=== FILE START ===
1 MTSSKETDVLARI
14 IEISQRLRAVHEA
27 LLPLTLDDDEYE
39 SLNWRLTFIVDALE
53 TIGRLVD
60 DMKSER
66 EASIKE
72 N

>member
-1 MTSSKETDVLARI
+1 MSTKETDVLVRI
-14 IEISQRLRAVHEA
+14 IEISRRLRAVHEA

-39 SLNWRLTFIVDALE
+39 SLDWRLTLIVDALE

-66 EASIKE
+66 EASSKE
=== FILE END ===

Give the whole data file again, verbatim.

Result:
1 MTSSKETDVLARI
14 IEISQRLRAVHEA
27 LLPLTLDDDEYE
39 SLNWRLTFIVDALE
53 TIGRLVD
60 DMKSER
66 EASIKE
72 N

>member
-1 MTSSKETDVLARI
+1 MSTKETDVLVRI
-14 IEISQRLRAVHEA
+14 IEISRRLRAVHEA

-39 SLNWRLTFIVDALE
+39 SLDWRLTLIVDALE

-66 EASIKE
+66 EASSKE